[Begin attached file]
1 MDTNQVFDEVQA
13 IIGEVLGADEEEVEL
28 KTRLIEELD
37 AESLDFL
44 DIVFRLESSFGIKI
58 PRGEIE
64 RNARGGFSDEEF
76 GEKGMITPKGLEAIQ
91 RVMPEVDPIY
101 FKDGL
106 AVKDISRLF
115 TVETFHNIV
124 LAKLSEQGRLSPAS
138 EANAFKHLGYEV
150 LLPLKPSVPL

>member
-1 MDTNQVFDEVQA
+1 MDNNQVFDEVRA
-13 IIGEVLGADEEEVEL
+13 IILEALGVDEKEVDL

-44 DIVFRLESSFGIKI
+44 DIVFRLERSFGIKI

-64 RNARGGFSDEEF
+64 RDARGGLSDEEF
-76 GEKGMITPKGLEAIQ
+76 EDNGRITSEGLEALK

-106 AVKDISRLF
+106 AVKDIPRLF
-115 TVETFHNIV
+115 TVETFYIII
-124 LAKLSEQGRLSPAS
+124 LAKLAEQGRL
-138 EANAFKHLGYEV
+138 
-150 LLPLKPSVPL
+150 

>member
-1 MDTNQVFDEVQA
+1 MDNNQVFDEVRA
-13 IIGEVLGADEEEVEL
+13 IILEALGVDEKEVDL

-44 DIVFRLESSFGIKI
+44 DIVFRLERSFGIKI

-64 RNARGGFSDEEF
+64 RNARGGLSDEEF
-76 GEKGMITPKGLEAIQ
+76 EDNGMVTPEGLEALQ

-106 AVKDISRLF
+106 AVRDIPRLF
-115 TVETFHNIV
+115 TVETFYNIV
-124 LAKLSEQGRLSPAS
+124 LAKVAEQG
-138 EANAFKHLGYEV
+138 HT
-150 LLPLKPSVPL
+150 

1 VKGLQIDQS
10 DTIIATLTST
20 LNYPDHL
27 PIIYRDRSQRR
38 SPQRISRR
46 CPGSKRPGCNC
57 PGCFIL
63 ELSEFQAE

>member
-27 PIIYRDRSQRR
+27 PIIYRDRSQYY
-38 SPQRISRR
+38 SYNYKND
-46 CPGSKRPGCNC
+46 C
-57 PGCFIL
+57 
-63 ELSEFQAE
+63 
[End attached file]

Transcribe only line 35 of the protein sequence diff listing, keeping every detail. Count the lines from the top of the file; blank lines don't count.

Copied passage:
-150 LLPLKPSVPL